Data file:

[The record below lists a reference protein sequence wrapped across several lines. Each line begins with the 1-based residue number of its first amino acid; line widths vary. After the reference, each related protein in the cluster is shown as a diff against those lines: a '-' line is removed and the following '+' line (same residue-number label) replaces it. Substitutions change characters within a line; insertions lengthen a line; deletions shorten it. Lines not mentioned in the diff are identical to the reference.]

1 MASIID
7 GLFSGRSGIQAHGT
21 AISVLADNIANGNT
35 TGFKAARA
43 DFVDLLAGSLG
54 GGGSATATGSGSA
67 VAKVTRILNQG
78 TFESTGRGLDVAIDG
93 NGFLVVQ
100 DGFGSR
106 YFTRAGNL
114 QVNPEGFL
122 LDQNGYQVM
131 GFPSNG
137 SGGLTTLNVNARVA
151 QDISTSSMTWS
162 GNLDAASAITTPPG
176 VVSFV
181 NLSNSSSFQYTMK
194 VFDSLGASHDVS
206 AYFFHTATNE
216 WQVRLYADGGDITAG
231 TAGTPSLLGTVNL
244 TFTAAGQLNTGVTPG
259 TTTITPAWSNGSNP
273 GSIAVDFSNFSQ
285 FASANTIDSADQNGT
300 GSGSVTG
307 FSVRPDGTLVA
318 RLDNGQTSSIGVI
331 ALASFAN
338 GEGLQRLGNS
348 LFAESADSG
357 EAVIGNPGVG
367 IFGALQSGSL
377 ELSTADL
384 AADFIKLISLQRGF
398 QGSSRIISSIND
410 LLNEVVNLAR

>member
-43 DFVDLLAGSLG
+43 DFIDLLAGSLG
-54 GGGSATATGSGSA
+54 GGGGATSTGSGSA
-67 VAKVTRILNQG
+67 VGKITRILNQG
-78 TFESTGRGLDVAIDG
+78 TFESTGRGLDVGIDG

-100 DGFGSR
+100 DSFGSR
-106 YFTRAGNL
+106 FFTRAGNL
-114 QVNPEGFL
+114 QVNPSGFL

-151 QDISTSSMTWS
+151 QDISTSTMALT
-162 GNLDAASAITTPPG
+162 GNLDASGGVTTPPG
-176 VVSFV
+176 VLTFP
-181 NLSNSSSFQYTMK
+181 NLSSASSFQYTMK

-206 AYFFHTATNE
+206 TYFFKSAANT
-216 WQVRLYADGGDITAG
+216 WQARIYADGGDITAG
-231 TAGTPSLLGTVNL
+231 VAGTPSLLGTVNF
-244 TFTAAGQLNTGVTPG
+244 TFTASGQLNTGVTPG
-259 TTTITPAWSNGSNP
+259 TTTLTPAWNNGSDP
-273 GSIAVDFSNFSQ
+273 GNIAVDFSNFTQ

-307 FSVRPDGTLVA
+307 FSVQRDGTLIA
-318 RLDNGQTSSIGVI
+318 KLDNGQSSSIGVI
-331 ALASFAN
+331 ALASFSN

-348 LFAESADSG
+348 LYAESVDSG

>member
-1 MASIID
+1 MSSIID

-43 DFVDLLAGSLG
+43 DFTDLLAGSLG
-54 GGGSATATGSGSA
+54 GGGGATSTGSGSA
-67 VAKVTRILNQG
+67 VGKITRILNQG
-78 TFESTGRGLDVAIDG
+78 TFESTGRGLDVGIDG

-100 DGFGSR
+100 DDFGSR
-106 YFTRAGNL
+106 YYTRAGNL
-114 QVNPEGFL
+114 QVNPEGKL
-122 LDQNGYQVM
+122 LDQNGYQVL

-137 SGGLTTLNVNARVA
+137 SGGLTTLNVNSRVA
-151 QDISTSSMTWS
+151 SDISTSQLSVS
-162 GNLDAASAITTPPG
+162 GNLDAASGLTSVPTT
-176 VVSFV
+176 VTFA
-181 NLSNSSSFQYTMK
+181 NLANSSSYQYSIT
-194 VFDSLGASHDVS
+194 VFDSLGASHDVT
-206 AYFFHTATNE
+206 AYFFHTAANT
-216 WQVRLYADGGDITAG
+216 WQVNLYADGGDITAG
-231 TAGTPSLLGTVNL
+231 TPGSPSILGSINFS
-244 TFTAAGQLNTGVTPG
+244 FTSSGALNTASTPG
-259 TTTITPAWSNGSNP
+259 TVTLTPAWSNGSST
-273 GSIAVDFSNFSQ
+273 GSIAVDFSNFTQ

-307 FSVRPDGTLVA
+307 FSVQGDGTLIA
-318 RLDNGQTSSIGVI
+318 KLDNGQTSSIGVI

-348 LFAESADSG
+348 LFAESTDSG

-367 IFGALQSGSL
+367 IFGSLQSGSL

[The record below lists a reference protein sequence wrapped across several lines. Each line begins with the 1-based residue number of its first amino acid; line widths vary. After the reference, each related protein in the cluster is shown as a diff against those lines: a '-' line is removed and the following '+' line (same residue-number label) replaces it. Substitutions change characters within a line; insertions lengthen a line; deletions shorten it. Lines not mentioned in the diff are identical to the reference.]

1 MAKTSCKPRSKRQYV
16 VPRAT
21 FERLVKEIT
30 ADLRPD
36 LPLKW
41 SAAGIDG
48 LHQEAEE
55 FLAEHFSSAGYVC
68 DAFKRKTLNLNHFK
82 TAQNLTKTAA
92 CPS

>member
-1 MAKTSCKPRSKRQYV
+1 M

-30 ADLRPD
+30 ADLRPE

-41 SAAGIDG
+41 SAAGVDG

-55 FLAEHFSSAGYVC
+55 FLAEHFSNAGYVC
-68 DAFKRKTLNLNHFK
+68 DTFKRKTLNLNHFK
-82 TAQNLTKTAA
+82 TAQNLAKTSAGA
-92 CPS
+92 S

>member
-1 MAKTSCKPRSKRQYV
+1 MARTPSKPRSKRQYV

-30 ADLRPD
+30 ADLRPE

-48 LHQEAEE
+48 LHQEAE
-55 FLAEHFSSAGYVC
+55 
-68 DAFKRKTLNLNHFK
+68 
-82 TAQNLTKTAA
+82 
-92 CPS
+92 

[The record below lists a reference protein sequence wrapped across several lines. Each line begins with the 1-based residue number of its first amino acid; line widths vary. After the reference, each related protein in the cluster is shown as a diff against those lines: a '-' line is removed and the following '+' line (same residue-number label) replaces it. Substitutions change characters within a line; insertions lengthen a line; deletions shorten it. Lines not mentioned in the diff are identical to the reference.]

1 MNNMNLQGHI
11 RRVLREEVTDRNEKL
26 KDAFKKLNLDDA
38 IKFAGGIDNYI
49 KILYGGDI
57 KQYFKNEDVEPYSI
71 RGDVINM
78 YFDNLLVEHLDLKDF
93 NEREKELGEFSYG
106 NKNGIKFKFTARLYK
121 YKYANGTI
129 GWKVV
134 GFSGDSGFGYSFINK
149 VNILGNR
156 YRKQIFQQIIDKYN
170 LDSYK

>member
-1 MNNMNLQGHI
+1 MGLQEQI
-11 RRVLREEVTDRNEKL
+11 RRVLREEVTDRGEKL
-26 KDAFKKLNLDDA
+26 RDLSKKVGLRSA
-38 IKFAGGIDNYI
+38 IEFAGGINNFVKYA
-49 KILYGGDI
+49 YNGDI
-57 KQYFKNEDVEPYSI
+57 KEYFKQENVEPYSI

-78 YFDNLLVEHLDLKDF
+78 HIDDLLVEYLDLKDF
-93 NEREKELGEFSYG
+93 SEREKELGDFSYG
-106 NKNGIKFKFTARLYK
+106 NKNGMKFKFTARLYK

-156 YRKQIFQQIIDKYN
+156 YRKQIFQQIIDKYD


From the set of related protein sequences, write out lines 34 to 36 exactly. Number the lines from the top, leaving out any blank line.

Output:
348 LFAESADSG
357 EAVIGNPGVG
367 IFGALQSGSL